Page:Dictionary of National Biography, Second Supplement, volume 3.djvu/318

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the result of his labours is embodied in a Blue Book (C. 4889,86). This position he held for ten years; and amongst the more interesting episodes of his administration were his expedition with a small escort in 1888 to visit Lobengula, whose attitude he changed from hostility to compliance, and discussions with the chief Khama on the liquor question. By the former he paved the way in some measure for the Charter of the British South Africa Company. He retired on pension on 16 Nov. 1895, when British Bechuanaland was annexed to Cape Colony. On his way home he was at Johannesburg just after the Jameson raid, and threw all his influence on the side of peace.

Shippard, who was made C.M.G. in 1886, and K.C.M.G. in 1887, became on 21 April 1898 a director of the British South Africa Company, and rendered the board wise and loyal service at a time when the development of the company's territories was at an anxious and critical stage. He died on 29 March 1902 at his residence, 15 West Halkin Street, London. He was buried at Nynehead, Somerset.

Shippard married, first, in 1864, Maria Susanna, daughter of Sir Andries Stockenstrom of Cape Colony (she died in 1870, leaving three children); secondly, on 18 Dec. 1894, Rosalind, daughter of W. A. Sanford of N3mehead Court, who with four children survived him.

Shippard, a man of culture and refinement, with a taste for music, acquired a high reputation as a Roman -Dutch lawyer. He published 'Dissertatio de vindicatione rei emptse et traditione' (thesis for D.C.L. 1868), 'Report of Case of Bishop of Grahamstown [v. Merriman) '(1879), and several legal judgments in 'Buchanan's (Cape) Reports' (1880-5).

[The Times, 31 March 1902; South Africa, 5 April 1902; C.O. lists, 1875-1895; official blue books; Who's Who, 1901; Anglo-African Who's Who, 1905; information from Lady Shippard.]

C. A. H.

SHIRREFF. [See Grey, Mrs. Maria Georgina (1816 – 1906), promoter of women's education.]

SHORE, WILLIAM THOMAS (1840–1905), geologist and antiquary, born on 5 April 1840 at Wantage, was son of William Shore, architect, by his wife Susannah Carter. Brought up at Wantage, he became (about 1864) organising secretary to the East Lancashire Union of Institutions at Burnley. In 1867 he was sent (with others) by the science and art department at South Kensington to the Paris Exhibition to report on scientific and technical education, and gave evidence on the subject before a select committee of the House of Commons in 1868. In 1873 he was appointed secretary to the Hartley Institution (now the Hartley University College) at Southampton and curator of the museum, and later became executive officer of the institution. Shore was the founder of the Hampshire Field Club and Archaeological Society, and remained its honorary secretary until his death. He contributed many papers to the society's 'Transactions,' including 'Ancient Hampshire Forests' (1888), 'The Clays of Hampshire and their Economic Uses' (1890), and 'Hampshire Valleys and Waterways' (1895). In 1882 he was secretary of the geological section of the Southampton meeting of the British Association. He was elected fellow of the Geological Society on 3 April 1878. Both as a geologist and an antiquary he was an authority of high repute upon Hampshire. In 1896 Shore moved to London and founded the Balham Antiquarian Society. Shortly before 1901 he became joint honorary secretary of the London and Middlesex Archæological Society, and contributed to its 'Transactions' a series of papers on 'Anglo-Saxon London and Middlesex.' He died suddenly at his residence, 157 Bedford Hill, Balham, on 15 Jan. 1905, and was buried at the cemetery of St. Mary Extra, Woolston, Southampton.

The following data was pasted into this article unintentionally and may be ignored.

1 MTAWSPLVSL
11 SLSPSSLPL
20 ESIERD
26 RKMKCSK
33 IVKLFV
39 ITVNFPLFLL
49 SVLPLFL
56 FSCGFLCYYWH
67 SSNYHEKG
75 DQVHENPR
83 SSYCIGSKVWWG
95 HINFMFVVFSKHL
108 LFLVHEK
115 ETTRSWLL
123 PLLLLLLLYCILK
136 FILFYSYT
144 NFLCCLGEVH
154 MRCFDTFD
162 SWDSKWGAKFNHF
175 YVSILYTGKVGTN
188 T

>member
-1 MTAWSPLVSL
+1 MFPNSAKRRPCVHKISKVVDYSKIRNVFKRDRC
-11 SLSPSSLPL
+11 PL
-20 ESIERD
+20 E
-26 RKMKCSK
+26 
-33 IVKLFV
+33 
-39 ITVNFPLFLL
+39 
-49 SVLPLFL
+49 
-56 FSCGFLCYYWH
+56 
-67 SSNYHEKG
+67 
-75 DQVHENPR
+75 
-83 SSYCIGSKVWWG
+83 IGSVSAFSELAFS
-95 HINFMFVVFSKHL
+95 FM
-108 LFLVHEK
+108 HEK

On 24 Jan. 1861 he married Amelia Lewis of Gloucester, who died on 31 May 1891; by her he had two sons, William Shore, M.D., dean of the medical school of St. Bartholomew's Hospital, and Lewis Erle Shore, lecturer on physiology at Cambridge, and three daughters.

Shore published: 1. 'Guide to Southampton and Neighbourhood,' 1882. 2. Letter-press description to 'Vestiges of Old Southampton,' by Frank McFadden, 1891. 3. 'A History of Hampshire, including the Isle of Wight' (Popular County Histories), 1892. At his death he was engaged on 'Origin of the Anglo-Saxon Race,' which was edited posthumously by his sons. A 'Shore Memorial Volume' (pt. i. 1908, ed. G. W. Minns), undertaken by the Hampshire Field Club and Archaeological Society, contains his contributions to the society and other papers.

[Quarterly Journal Geol. Soc. 61, lviii-lix; private information.]

C. W.